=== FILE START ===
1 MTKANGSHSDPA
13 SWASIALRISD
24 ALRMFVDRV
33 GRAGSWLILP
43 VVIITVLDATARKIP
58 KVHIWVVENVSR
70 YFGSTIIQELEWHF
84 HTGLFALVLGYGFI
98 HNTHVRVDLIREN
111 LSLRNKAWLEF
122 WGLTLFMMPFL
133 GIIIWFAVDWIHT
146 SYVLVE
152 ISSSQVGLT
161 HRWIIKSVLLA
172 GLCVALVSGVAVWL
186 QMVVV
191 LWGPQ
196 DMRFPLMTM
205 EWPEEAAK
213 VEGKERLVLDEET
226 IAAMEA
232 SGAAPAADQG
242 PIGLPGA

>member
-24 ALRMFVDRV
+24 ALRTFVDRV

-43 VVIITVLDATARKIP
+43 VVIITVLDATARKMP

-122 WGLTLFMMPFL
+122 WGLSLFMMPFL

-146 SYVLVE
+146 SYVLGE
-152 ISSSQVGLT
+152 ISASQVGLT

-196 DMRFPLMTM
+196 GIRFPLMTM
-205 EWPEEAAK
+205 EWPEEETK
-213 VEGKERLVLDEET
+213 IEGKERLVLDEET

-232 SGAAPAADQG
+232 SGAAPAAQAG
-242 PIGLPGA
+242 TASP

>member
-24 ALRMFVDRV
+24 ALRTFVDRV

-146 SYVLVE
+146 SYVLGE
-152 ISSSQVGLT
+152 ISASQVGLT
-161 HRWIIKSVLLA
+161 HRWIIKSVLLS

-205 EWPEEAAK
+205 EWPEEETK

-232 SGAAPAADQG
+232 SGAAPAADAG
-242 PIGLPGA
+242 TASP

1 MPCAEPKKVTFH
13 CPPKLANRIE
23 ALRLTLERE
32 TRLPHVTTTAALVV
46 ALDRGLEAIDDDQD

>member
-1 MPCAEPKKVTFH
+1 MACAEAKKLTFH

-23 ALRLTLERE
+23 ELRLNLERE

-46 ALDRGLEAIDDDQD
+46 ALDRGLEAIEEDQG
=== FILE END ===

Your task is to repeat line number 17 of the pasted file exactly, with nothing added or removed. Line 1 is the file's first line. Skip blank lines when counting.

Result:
186 QMVVV